Adams Family Correspondence, volume 4

Enclosure: Invoice of Goods

Abigail Adams to John Quincy Adams

Abigail Adams to Charles Adams, 26 May 1781 AA Adams, Charles Abigail Adams to Charles Adams, 26 May 1781 Adams, Abigail Adams, Charles
Abigail Adams to Charles Adams
My dear Charles May 26 1781

I am sometimes affraid my dear Boy that you will be spoilt by being a favorite. Praise is a Dangerous Sweet unless properly tempered. If it does not make you arrogant, assuming and self sufficient, but on the contrary fires your Breast with Emulation to become still more worthy and engageing, it may not opperate to your Disadvantage. But if ever you feel your Little Bosom swell with pride and begin to think yourself better than others; you will then become less worthy, and loose those Qualities which now make you valuable. Worthy and amiable as I hope you are, there are still imperfections enough in every Humane Being to excite Humility, rather than pride.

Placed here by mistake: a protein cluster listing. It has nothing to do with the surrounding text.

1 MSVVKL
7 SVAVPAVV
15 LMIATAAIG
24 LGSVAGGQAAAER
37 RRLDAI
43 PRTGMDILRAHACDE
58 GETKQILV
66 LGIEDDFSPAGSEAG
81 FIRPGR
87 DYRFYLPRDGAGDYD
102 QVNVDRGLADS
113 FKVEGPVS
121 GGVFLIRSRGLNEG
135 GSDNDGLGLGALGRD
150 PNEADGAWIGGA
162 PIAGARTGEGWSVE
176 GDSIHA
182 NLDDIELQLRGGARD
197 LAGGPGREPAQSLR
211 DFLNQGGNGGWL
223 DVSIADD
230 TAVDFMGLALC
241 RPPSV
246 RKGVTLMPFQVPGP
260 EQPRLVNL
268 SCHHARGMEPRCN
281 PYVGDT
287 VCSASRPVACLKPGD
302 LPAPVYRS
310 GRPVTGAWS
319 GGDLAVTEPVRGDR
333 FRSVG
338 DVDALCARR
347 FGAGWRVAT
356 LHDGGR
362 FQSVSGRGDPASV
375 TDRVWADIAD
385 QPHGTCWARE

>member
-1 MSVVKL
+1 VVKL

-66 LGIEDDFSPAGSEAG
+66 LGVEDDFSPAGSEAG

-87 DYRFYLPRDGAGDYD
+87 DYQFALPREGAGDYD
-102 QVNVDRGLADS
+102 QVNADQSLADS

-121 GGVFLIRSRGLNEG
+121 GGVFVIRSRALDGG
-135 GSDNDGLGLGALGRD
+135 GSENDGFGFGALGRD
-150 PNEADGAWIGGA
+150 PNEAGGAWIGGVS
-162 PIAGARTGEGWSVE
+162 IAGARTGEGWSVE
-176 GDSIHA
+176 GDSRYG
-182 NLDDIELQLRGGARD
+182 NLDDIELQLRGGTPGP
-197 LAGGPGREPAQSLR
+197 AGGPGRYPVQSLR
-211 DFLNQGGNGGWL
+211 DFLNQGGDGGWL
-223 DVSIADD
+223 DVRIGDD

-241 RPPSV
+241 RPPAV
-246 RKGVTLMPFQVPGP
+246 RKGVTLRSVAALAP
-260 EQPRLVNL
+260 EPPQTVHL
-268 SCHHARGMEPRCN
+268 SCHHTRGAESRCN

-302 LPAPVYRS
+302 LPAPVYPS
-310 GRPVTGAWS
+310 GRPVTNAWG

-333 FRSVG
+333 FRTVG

If you have made some small attainments in knowledge, yet when you look forward to the immense sum; of which you are still Ignorant, you will find your own, but as a grain of sand, a drop, to the ocean.


If you look into your own Heart, and mind, you will find those amiable Qualities, for which you are beloved and esteemed, to result rather from habit and constitution, than from any solid, and setled principal. But it remains with you to Establish, and confirm that by choise and principal which has hitherto been a natural impulse.

Be modest, be diffident, be circumspect, kind and obligeing. These are Qualities which render youth engageing, and will flourish like a natural plant; in every clime.

I long to receive Letters from you. To hear of your Health and that of your dear pappas, would give me a pleasure that I have not experienced for 8 months.

O My dear children, when shall I fold you to my Bosom again? God only knows and in his own time will I hope return you safe to the Arms of your ever affectionate Mother,

A Adams

RC (Adams Papers).